Louise Dunphy Frimley Health NHS Foundation Trust
Laparoscopic cholecystectomy is the gold standard treatment for symptomatic cholelithiasis. Complications can occur including haemorrhage, iatrogenic bile duct injury, gallbladder perforation, conversion to an open procedure and choledocholithiasis postoperatively. Subcapsular liver haematoma is a rare, life-threatening complication occurring after laparoscopic cholecystectomy. Anatomical variations, pseudoaneurysms, the use of NSAIDs, haemangioma and iatrogenic liver damage have been suggested as possible risk factors. There is a paucity of cases reported. Depending on the time of onset of the patient’s symptoms, treatment can vary from expectant to surgical management. The authors present the case of a 79-year-old female presenting to the Emergency Department one day following a laparoscopic cholecystectomy with right upper quadrant abdominal pain and hypovolaemic shock. Further investigation with a CT confirmed the diagnosis of a subcapsular liver haematoma. She underwent right hepatic artery embolization. This paper will provide an overview of the aetiology, risk factors, clinical presentation, investigations and management of a subcapsular liver haematoma. It offers an important clinical reminder of maintaining a high index of clinical suspicion in patients presenting with acute onset abdominal pain and hypovolaemic shock following a laparoscopic cholecystectomy. A cystic duct stump leak due to improper clip placement, spontaneous clip displacement, ischaemic necrosis and elevated common bile duct pressures should also be considered in the differential diagnosis in patients presenting with hypovolaemic shock following cholecystectomy. An infected haematoma should also be considered in patients presenting to the Emergency Department a few weeks after surgery with abdominal pain and signs of sepsis.
Subcapsular liver haematoma, described as a blood collection under the Glisson capsule is a rare life-threatening occurrence after laparoscopic cholecystectomy, endoscopic retrograde cholangiopancreatography [ERCP] or colonoscopy. It can also occur in pregnancies complicated by HELLP Syndrome [haemolysis, elevated liver enzymes and low platelets] and pre-eclampsia. It is also associated with trauma, coagulopathies, hypoxia, maternal diseases and placental lesions. Patients typically present with right upper quadrant pain which may include signs of shock if the bleeding is severe. A high index of clinical suspicion is requiring to render the diagnosis to prevent morbidity and mortality.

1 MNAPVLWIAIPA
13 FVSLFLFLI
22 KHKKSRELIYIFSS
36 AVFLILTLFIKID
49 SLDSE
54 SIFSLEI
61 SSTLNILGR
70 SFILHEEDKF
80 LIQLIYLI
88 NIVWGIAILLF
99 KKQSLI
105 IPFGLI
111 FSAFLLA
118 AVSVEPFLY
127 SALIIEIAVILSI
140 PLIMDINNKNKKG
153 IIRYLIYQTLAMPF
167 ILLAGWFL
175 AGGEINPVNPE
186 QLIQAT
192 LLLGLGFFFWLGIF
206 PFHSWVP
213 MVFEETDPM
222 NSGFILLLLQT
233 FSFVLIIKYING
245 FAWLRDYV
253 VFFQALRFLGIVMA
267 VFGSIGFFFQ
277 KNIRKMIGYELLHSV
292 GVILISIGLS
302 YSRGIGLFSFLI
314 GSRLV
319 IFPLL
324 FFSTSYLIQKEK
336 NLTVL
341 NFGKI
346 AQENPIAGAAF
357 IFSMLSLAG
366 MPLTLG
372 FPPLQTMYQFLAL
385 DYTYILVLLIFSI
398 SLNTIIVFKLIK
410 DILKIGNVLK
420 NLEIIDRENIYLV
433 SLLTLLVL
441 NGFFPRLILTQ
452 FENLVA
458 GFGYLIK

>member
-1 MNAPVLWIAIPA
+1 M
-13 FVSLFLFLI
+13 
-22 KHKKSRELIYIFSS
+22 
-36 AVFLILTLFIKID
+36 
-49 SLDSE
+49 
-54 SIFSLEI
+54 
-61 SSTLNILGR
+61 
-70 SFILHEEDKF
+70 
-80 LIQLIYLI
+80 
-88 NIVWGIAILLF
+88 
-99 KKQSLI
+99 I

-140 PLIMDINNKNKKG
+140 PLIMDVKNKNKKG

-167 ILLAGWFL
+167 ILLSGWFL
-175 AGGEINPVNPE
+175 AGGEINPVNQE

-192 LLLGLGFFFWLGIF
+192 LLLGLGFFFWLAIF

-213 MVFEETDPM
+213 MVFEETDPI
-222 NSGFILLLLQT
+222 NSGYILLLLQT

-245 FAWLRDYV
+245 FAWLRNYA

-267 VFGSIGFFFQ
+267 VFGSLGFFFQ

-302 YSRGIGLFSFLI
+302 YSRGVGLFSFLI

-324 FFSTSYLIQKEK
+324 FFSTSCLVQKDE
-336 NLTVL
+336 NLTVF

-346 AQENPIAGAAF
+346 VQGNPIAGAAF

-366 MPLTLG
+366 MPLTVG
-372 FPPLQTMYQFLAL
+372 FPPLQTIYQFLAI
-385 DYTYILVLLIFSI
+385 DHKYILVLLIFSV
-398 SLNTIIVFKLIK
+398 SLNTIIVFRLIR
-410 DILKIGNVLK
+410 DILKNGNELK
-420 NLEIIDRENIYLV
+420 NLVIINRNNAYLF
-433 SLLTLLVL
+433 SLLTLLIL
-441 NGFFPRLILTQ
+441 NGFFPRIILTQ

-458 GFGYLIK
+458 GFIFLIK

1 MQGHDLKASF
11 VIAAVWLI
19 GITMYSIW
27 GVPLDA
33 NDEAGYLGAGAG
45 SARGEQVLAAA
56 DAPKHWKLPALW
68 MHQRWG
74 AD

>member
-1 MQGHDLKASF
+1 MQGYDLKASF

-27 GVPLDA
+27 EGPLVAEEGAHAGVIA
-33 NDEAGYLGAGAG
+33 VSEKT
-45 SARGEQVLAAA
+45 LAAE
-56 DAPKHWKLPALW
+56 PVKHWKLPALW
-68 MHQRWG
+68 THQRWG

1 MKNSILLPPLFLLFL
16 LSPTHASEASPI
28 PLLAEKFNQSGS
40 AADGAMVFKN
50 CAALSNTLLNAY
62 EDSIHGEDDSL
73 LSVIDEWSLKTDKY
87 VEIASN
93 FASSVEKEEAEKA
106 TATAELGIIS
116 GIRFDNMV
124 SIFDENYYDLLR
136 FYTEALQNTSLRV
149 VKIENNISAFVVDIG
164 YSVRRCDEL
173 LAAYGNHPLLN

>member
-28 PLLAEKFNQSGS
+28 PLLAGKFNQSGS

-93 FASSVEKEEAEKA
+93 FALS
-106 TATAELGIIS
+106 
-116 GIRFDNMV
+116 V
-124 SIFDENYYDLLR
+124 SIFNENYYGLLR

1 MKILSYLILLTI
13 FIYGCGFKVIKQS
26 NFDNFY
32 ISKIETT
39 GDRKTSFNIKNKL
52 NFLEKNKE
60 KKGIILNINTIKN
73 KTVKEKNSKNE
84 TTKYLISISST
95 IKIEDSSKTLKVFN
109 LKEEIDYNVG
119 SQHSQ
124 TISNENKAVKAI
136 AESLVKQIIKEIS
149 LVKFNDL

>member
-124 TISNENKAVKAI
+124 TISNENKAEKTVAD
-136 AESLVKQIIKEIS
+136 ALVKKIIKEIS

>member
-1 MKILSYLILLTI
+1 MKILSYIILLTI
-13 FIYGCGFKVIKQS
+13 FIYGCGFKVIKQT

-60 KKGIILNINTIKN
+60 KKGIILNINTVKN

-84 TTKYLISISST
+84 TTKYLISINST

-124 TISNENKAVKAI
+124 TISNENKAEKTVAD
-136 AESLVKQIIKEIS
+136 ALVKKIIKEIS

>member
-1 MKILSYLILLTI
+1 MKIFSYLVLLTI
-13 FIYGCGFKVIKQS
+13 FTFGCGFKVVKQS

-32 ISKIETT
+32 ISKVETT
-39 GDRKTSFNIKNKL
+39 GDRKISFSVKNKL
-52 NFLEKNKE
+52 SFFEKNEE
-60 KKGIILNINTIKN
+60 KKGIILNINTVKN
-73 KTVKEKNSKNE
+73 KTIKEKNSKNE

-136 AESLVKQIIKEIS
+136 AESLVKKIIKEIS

79-year-old female presented to the Emergency Department, with acute onset of right upper quadrant abdominal and epigastric pain. Her medical history included hypertension, GORD, hypothyroidism, chronic renal impairment and hypercholesterolaemia. Her medications included levothyroxine 50mcgs od, lansoprazole 30mg gastro-resistant tablets, pyridoxine 50 mgs od and bendroflumethiazide 10 mgs od. Further investigation with an ultrasound scan of her abdomen showed a thin-walled gallbladder with several mobile gallstones. She underwent an elective day case laparoscopic cholecystectomy, Hem-o-lok clips were used and haemostasis was achieved. Histopathology showed features of chronic cholecystitis with cholelithiasis. One day post-surgery, she presented to the Emergency Department with acute onset confusion, abdominal pain and distension. She was hypotensive [BP 70/50mmHg] and tachycardic [heart rate 110 bpm]. On examination, guarding was elicited in the right upper quadrant.